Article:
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Welcome to the LanCo Whole Health Group Blog! We started as a few employees at CNH interested in learning more about nutrition and general well-being. Since our first meeting in January of 2011 our membership has increasingly grown within our local company offices as well as to a number of friends and family outside of our area. We invite you to become a member as well!

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Disclaimer: We are in no way, shape, form, or manner officially associated, branded, supported, or encouraged by CNH America, LLC or any of its' various corporate attachments. We're a group of people dedicated to seeking better health - and we want you to join our family.

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03 February 2011

Nutrition - 3 Feb 2011 - Tips

Happy Thursday, Team!

Over the last 12 hours I have received many, many emails from you asking terrific questions and touting solid results on the scale. And we have our first volunteer for bringing in a grain-free bread for the group to enjoy! Thanks Sandi! I’ll bring the organic, salt-free butter! J

I am looking forward to our meeting tomorrow. As such, there are several people that have already said that they will not be available. PLEASE respond to me (if you haven’t already) and let me know if you intend to be here. This will allow me to better prepare the topic for the day. I’d hate to come in ill-prepared for you.

Onto today’s tip! Today we bounce over to The Naked Kitchen for a little talk about diet.

Nutrition Tip of the Day: Don’t call it a diet. Or refer to what you are doing as dieting. You are not dieting. Dieting invokes negativity and is in general defined wrongly. Yes, it’s a diet. And it is dieting. In the dictionary defined sense only. So is the SAD (Standard American Diet – High Carb, Low Fat; also known as the Western Diet which is well implicated in the major civilization diseases such as Cardio-vascular disease, Type II diabetes, Osteoporosis, Infertility, Hair Loss, to list a very few). So where is the confusion? How should we look at this? Let’s let Bonnie explain…

Note: This is a no-holds barred, one-two to the sacks of flour and beans out there. But that’s what you get when a 5’6” 120 lb 2nd-degree black belt gets a hold of her nutrition…

First I should say that I hate using the word diet. The majority of the American race incorrectly defines the word diet as a strict limitation to either amounts or types of foods to take place or a specific period of time with the intentions of weight loss and/or improved health. After their "diet" is complete they will go back to the way they were eating prior to the change. This definition is much more correctly defined as dieting (still a cr@ppy word).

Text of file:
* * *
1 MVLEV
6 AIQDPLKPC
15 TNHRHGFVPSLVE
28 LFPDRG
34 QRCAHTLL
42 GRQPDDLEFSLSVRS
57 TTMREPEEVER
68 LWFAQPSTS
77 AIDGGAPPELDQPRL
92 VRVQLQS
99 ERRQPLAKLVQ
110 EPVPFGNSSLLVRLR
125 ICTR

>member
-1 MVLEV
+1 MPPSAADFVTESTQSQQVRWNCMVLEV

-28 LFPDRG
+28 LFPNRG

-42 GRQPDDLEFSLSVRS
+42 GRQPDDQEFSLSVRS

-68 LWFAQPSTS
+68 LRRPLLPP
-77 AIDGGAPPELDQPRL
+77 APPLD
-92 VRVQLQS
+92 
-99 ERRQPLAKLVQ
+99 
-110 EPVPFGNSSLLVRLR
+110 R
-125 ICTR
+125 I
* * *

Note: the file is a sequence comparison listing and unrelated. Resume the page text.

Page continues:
My Issues with the above...
Strict limitations- Only limitation should be to stick to whole, natural foods.
Specific period of time- Your entire life. Period.
Intentions of weight loss and/or improved health- A whole, natural diet and lifestyle will provide you with a healthy weight and body.
They go back to the way they were eating prior- Well, duh, that's what got you in trouble in the first place!

As defined by the all telling source of Wikipedia, "In nutrition, diet is the sum of food consumed by a person or other organism." This is how all American's should define the term. A diet should not be thought of as restrictive and short term, it should be thought of as the summation of the foods you eat to provide you with the correct nourishment to lead a healthy life.

That being said, eating a diet of whole foods does just that. The only things it restricts are foods that are not, well, food. Stick to what was recently alive and will perish quickly, is in whole form as found in nature, and our earliest ancestors had access to (because those are the foods our bodies will digest best since they have been exposed to them the longest). Granted, our ancestors may not have prepared the foods the same way we do, but point being is that we are eating what they ate. What our bodies known. When you start to introduce things our bodies are not familiar with, problems arise.

Modern agriculture and cultivation of grains and legumes occurred around 10,000 years ago. Quite a bit of time, yes, which is probably why most people can survive (not thrive) on them. We certainly have acquired some sort of tolerance for them. However, when you look at the common severe allergies people suffer from today, they are largely based upon grain products: corn, wheat, soy, oats...

Want proof?

Food Allergy Buddy™ allows you to choose which food allergies you have to be printed on a card you can bring to school, restaurants, where ever needed so whoever is preparing foods can avoid what you are allergic to (which would be a non-issue for places that feature a whole foods menu). 50% of these choices are from cereal grains. If you add in the dairy, peanuts, and potatoes, over 60% of these choices would not have been consumed by our earliest ancestors.

I carry the Food Allergy Buddy with me. It is amazing the reaction you get at restaurants. I no longer have to beg and explain why I do not want breads, pasta, beans, rice, etc. Though telling them that I will get violently sick usually works too! But really, why do we have to go to these lengths if we just ate the foods that are natural to our body’s nutritional evolution?

To never dieting again,


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